SIOUX FALLS, S.D. (KELO) — South Dakota’s newest political party is focused on providing a third option for the 2024 presidential election. 

Last week, South Dakota Secretary of State Monae Johnson announced the No Labels Party has been officially recognized by the state after reaching 3,502 signatures from registered South Dakota voters. 

According to its website, No Labels doesn’t consider itself a political party, but it admits it has to register as a political party to gain ballot access in some states like South Dakota. 

“Our intention is not to create an institution of a political party to rival the DNC and the RNC,” Holly Page said. “We see a specific set of circumstances coming at us in 2024 that give the opening for a third choice.” 

Page, a co-founder for No Labels, told KELOLAND News she was in South Dakota this week to connect with people about why the new political party wants ballot access in 2024. 

“No Labels is just getting that ballot access to have a third choice should the vast majority of our common sense voters want a third choice,” Page said. “The main pitch right now is really getting the ballot access because if we have it, as we do here in this great state, then the national political establishment really has to pay attention to us.” 

Page said she’s known No Labels founder Nancy Jacobson for more than 30 years and that’s how she became involved. Page and Jacobson each previously worked for the Democratic National Committee.   

“I’ve spent the last many years fighting to advance a new type of politics in Washington,” Page said. “So much of our conversation, nationally and politically, is dominated by very small numbers of people who have very extreme points of view.”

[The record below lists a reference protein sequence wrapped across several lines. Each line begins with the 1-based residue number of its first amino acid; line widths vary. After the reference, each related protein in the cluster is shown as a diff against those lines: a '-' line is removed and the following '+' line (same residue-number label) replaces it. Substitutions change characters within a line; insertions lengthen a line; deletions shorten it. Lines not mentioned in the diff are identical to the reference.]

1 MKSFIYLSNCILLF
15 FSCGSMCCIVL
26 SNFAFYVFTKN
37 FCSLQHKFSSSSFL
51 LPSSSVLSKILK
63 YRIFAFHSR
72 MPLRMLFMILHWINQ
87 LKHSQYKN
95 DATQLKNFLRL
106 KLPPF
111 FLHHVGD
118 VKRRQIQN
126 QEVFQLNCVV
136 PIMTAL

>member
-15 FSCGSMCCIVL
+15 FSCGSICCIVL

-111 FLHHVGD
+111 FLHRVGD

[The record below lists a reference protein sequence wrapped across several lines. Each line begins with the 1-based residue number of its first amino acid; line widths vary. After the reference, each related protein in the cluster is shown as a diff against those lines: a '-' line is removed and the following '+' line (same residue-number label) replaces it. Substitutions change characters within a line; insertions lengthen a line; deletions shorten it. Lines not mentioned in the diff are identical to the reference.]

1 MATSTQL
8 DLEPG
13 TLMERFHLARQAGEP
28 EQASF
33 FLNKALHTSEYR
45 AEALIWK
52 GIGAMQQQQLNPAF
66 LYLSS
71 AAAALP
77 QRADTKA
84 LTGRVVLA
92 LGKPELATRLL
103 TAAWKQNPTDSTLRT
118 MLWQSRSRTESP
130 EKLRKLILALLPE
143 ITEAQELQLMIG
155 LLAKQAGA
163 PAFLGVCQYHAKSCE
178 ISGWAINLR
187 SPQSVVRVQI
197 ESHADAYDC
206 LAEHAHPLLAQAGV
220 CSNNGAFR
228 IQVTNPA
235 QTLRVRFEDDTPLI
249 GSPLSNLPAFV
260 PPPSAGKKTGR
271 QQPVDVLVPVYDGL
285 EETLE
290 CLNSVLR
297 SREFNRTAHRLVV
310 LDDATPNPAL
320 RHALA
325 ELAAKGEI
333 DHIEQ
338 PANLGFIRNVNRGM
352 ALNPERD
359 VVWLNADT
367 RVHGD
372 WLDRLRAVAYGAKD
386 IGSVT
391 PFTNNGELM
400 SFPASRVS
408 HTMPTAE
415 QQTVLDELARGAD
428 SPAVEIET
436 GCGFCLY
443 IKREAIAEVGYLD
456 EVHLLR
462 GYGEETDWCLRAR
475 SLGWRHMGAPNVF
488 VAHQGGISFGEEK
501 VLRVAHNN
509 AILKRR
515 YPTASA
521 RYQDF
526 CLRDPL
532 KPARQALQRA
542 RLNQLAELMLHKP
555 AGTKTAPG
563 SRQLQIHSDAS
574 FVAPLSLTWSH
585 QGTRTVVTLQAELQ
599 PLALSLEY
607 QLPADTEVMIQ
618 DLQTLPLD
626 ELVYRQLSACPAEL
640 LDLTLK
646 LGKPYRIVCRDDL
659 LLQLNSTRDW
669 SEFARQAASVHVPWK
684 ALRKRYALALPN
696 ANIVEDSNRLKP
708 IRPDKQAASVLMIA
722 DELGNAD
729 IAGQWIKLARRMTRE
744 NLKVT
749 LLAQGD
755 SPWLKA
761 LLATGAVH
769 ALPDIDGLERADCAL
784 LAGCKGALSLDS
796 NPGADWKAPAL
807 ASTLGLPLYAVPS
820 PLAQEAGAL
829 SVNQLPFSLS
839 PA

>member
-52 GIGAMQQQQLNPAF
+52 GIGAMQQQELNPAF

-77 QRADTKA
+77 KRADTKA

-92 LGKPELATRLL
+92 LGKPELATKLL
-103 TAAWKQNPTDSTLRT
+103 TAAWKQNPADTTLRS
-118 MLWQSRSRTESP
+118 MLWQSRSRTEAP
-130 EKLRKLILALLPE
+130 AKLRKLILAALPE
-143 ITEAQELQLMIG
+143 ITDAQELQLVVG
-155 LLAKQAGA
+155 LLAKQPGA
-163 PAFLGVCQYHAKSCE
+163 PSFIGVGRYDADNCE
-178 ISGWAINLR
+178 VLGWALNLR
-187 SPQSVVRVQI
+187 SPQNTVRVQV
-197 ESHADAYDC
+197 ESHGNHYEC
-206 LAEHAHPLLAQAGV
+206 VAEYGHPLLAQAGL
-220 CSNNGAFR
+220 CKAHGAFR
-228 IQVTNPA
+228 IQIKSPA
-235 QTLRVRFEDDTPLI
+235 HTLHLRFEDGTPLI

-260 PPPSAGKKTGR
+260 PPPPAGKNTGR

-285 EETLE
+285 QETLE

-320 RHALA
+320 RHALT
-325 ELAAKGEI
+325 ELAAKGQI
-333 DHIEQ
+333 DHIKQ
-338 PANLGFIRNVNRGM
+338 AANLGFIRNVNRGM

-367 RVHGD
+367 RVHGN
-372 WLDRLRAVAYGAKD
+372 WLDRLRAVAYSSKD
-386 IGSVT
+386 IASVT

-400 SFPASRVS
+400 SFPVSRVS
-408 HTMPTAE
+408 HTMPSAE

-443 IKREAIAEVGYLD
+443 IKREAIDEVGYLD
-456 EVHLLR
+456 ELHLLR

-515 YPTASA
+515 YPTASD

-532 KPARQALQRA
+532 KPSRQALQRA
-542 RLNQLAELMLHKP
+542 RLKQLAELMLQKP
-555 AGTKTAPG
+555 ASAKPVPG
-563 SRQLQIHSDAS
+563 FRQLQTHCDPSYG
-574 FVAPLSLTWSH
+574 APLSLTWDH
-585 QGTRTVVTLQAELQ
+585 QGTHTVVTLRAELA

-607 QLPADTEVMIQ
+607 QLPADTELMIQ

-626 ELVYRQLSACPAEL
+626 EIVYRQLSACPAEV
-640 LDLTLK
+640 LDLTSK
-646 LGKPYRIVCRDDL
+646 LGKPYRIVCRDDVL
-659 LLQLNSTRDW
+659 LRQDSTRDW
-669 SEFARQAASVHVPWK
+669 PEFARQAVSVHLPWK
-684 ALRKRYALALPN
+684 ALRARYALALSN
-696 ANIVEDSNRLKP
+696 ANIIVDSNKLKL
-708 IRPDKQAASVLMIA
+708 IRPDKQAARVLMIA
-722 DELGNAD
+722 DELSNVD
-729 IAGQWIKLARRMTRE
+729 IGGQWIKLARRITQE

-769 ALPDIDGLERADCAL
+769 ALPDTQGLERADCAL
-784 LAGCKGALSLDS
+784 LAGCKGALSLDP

Page said No Labels is planning to meet the secretary of state’s requirement for a constitution or bylaws submitted by the end of the month. She said the group is not looking to recruit candidates for local or statewide elections, but anyone interested in the group’s ideas or wanting to get involved can view the No Labels website

No Labels is working to gain ballot access in all 50 states and Page said she believes the group will accomplish that. 

“We’ll see what the primary voters of both parties do in terms of our next steps,” Page said.  

South Dakota is the seventh state No Labels has gained ballot access so far. According to the Associated Press, No Labels has faced a challenge in Arizona where the Arizona Democratic Party filed a complaint with that state’s secretary of state calling for disclosure of donors or lose political party status.  

No Labels has no current campaign finance reports with the South Dakota Secretary of State. Until No Labels officially nominates a candidate for president, it is not subject to federal campaign finance rules. 

The most recent filings for the South Dakota Republican Party show a year-end reporting of $624,935.54 in total income, while the South Dakota Democratic Party showed a year-end reporting of $85,638.05 in total income. The Libertarian Party reported no income and an ending balance of $1,424.78.